even though they had only known each other very briefly. Their
interactions were a joy to watch and their camaraderie was one of the
high points of the film.
Of the villains, Danny Huston’s General Ludendorf along with Elena Anaya’s
Dr Maru were suitably sinister and even had a mad scientist-evil
mastermind laughter moment. One of my only complaints of the film is
that the villains felt somewhat underwhelming. I wish the script had
fleshed them out more. I also feel that the marketing should not have revealed who
Ares was (I won’t mention it here in case there are those who are as
yet unaware of that tidbit) Knowing about that reveal undercut its
Wonder Woman is the film we and this
character deserve. It is fun, funny, charming, full of hope and optimism
without ever being cheesy. It is a joy to watch and I hope we see a
sequel soon with Jenkins once again at the helm. People
need to watch this film and make sure that it is a hit, we need this
film to make money, to tell the studios that female-lead films and
blockbuster films directed by women can be both critically acclaimed and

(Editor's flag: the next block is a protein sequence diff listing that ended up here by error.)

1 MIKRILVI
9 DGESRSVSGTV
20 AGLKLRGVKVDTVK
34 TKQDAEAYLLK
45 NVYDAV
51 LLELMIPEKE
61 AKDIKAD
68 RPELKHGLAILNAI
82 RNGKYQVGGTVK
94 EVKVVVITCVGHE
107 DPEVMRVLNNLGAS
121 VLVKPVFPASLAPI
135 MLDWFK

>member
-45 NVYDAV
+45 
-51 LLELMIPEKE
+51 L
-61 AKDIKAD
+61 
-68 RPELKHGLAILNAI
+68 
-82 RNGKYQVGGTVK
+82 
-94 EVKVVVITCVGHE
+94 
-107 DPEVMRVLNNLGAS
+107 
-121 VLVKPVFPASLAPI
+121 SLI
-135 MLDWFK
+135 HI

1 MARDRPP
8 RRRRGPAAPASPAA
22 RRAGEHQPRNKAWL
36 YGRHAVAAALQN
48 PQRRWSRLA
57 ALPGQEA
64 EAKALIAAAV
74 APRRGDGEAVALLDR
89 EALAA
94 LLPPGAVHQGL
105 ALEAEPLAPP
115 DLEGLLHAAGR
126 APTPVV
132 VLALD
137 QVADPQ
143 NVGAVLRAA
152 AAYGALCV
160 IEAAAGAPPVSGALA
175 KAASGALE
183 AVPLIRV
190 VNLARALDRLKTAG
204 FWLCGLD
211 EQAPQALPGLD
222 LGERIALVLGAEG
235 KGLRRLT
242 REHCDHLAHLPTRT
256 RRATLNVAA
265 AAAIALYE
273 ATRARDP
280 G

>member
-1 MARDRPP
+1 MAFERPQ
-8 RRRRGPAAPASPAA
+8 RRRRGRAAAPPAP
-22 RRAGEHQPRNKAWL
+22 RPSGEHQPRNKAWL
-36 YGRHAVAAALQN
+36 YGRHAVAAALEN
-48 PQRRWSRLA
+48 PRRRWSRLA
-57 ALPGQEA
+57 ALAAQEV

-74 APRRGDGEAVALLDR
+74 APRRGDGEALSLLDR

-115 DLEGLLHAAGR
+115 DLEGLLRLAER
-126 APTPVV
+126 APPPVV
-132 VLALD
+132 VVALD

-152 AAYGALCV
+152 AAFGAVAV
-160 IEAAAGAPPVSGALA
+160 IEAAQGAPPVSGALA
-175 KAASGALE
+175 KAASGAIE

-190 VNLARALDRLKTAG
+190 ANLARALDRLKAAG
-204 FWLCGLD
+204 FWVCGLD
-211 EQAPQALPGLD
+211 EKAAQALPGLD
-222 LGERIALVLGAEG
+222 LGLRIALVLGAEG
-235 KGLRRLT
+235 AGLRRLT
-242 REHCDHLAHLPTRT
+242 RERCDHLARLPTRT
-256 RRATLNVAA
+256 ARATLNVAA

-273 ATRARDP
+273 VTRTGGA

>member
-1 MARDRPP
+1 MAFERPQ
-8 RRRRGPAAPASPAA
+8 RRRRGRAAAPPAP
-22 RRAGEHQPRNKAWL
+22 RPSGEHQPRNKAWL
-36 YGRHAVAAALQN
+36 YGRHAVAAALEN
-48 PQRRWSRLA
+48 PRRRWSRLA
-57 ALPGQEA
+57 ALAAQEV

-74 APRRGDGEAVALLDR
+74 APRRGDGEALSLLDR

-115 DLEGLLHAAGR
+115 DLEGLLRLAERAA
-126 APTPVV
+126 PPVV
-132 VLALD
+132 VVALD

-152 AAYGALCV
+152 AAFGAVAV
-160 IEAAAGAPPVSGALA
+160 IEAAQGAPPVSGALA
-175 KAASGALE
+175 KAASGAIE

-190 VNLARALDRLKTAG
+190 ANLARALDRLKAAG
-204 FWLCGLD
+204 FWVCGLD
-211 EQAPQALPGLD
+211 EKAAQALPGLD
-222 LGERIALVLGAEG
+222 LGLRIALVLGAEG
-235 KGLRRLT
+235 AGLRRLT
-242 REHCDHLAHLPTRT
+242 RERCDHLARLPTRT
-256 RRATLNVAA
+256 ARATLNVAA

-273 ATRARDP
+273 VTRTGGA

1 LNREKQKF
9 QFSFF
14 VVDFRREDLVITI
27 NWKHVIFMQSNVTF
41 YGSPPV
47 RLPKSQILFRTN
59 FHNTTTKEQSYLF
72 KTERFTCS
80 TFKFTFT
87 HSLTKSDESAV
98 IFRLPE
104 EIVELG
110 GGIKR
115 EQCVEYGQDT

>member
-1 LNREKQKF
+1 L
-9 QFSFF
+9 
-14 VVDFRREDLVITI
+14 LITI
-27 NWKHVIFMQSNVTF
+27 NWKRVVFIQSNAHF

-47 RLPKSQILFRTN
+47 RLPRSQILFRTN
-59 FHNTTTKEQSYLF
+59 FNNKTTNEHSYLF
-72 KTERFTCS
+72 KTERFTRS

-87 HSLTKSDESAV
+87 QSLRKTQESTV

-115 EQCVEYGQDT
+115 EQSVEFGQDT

box-office successes. That female directors aren’t a gamble.
P.S. - would it be too much to ask for a film about the Amazons on Themiscyra? I would pay to watch that film.
I mentioned in this post how Eli’s transition from what was basically the antagonist to being best friends with everyone in muse would have been really rough, and that part of it would be because of leadership issues. I’ve only watched a few episodes past where she joins but her takeover really is absolute. She’s leading practices, she’s coming up with ideas to boost their popularity (and enacting them with only nozomi’s knowledge, not honoka’s), and she’s the one deciding on the no-senpai rule. Eli comes up with ideas and then she does them, and there’s no backlash at all.